'I did what I had to do,' Rittenhouse says at Wisconsin murder trial

Nathan Layne, Reuters

Posted at Nov 11 2021 07:50 AM

Kyle Rittenhouse breaks down on the stand as he testifies about his encounter with the late Joseph Rosenbaum during his trial at the Kenosha County Courthouse in Kenosha, Wisconsin, November 10, 2021. Sean Krajacic/Pool via Reuters/TPX IMAGES OF THE DAY
Kyle Rittenhouse breaks down on the stand as he testifies about his encounter with the late Joseph Rosenbaum during his trial at the Kenosha County Courthouse in Kenosha, Wisconsin, November 10, 2021. Sean Krajacic/Pool via Reuters/TPX IMAGES OF THE DAY

* Defense makes mistrial motion over inadmissible evidence

* Rittenhouse charged with killing two men, wounding third 

KENOSHA, Wisconsin - Teenage murder defendant Kyle Rittenhouse testified in his Wisconsin trial on Wednesday that he fatally shot two men and wounded a third with an AR-15-style rifle during chaotic racial justice protests to protect himself after being attacked, at one point breaking down sobbing on the witness stand.

The defense made a motion for a mistrial after Kenosha County Judge Bruce Schroeder repeatedly scolded the prosecution for trying to introduce evidence he previously had deemed inadmissible. Schroeder told Kenosha County Assistant District Attorney Thomas Binger: "When you say you were acting in good faith, I don't believe you." The judge took the mistrial motion under advisement.

In dramatic and risky testimony in his own defense, Rittenhouse, 18, tried to portray himself as wanting to help others by providing medical aid and extinguishing fires during the protests last year in the city of Kenosha and used his gun only after being attacked and ambushed. Prosecutors sought to paint Rittenhouse as a vigilante who carried an assault-style weapon into a volatile melee and wanted to use it, asking him about his ammunition and penchant for violent video games.

"I did what I had to do to stop the person who was attacking me," Rittenhouse said under questioning by Binger.

"By killing them?" Binger asked.

"Two of them passed away but I stopped the threat from attacking me," Rittenhouse replied.

"By using deadly force?" Binger asked.

"I used deadly force," Rittenhouse said. "... I didn't know if it was going to kill them. But I used deadly force to stop the threat that was attacking me."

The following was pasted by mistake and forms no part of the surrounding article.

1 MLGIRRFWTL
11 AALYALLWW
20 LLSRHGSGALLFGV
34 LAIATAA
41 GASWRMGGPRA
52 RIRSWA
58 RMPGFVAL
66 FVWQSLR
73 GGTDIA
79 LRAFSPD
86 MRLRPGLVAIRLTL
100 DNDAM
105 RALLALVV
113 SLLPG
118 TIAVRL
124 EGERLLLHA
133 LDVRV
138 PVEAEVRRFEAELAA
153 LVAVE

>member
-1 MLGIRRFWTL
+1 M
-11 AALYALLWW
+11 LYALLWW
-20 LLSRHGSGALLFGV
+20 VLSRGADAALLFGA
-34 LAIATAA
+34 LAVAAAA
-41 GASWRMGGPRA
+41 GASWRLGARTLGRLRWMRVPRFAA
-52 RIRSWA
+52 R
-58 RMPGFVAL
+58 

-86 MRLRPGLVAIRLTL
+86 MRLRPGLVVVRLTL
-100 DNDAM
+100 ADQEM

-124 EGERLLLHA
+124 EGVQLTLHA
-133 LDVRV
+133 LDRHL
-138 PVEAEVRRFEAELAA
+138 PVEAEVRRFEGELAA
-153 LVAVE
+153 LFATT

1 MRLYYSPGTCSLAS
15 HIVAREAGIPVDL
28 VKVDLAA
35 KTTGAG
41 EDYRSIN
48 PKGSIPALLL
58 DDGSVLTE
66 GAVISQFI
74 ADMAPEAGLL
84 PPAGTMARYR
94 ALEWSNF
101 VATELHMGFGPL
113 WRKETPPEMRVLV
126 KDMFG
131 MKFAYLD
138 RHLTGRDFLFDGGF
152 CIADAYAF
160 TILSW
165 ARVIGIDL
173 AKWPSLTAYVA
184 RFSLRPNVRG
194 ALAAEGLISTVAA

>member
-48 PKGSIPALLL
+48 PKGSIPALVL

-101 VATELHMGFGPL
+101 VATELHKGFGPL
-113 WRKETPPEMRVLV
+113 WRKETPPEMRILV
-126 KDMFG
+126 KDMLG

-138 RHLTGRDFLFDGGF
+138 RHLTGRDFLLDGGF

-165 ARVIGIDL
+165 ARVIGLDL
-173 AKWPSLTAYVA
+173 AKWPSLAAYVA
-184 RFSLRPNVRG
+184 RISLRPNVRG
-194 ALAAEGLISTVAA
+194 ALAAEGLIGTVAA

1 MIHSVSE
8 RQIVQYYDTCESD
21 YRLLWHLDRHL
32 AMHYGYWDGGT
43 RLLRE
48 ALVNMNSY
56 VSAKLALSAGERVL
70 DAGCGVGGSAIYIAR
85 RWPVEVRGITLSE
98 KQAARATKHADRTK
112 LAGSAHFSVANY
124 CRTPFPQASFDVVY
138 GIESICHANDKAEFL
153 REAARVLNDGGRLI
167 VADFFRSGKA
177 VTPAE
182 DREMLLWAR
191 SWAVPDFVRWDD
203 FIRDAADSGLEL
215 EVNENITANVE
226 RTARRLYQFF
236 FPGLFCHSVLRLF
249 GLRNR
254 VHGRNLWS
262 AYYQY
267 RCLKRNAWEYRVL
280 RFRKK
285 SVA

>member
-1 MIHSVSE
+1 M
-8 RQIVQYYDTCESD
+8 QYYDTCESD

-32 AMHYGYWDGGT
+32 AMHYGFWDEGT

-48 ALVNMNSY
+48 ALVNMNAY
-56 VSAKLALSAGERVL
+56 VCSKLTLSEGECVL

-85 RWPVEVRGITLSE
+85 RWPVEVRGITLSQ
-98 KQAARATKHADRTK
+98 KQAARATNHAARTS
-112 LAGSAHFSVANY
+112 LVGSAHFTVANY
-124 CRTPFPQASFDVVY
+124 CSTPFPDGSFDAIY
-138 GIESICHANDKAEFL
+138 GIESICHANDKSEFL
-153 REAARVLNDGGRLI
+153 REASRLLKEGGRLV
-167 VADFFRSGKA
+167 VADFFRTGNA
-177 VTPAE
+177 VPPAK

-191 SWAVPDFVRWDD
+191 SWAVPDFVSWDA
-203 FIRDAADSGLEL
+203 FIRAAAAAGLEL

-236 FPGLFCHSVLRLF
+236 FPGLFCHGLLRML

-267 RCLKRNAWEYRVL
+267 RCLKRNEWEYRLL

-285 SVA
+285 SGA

Rittenhouse is charged in the killing of Joseph Rosenbaum, 36, and Anthony Huber, 26, and the wounding of Gaige Grosskreutz, 27, during protests on Aug. 25, 2020. Rittenhouse, 17 at the time of the killings, has pleaded not guilty.

By the night of the shootings, Kenosha had experienced two nights of tumultuous protests triggered by the police shooting of a local Black man, Jacob Blake. Several businesses were burned down and there was looting. Police used rubber bullets and tear gas to control crowds, which included men wearing military-style gear and carrying rifles who confronted the sometimes-violent demonstrators.

Dressed in a navy blue suit and dark blue tie, Rittenhouse initially was composed on the witness stand until his attorney asked him to detail his encounter with Rosenbaum, who he shot four times. Video evidence showed Rosenbaum pursuing and throwing a plastic bag at Rittenhouse before the fatal encounter.

"I didn't notice Mr. Rosenbaum until he came out from behind the car and ambushed me," Rittenhouse testified, before he started to breathe heavily and lose his composure, shedding tears and sobbing, prompting the judge to call for a break.

Some jurors watched with a look of sympathy as he cried. Rittenhouse's mother sobbed in the courtroom watching her son.

Moments earlier, Rittenhouse said Rosenbaum had threatened twice to kill him, telling a group he was with "I'm going to cut your fucking hearts out." The slain man's fiance has testified Rosenbaum was being treated for bipolar disorder.

Rittenhouse faces a misdemeanor charge of underage possession of his weapon along with five felony counts.


Binger repeatedly enraged the judge: first when he asked Rittenhouse about his decision to remain silent until now, as is his right, and then when he asked about an incident caught on video two weeks prior to the shootings in which Rittenhouse talked about shooting men he believed were shoplifting at a pharmacy.

Schroeder had already ruled video inadmissible.

"Don't get brazen with me," Schroeder yelled at the prosecutor with the jury out of the room.

Rittenhouse has emerged as a divisive figure, with politics coursing through the case. He is a hero to some conservatives who believe in unfettered gun rights and see the shootings as justified during the Kenosha chaos. Many on the left see Rittenhouse as a symbol of an American gun culture run amok.

The prosecution pressed Rittenhouse about why he took it upon himself to carry a gun and offer assistance normally provided by local authorities in a hazardous situation.

"I brought the gun for my protection," Rittenhouse testified.

Rittenhouse said he was asked to help guard a used car dealership along with other armed men, including one who was a boyfriend of his sister at the time.

Before the Rosenbaum shooting, Rittenhouse said he was walking down the street and heard "somebody scream 'burn in hell' and I replied with 'friendly, friendly, friendly' to let them know, 'Hey, I'm just here to help. ... I don't want any problems. I just want to put out the fires if there are any.'"

The Kenosha unrest occurred three months after the police killing of George Floyd in Minneapolis sparked nationwide protests over racism and police brutality.

(Reporting by Nathan Lane and Maria Caspani in New York; Editing by Will Dunham)

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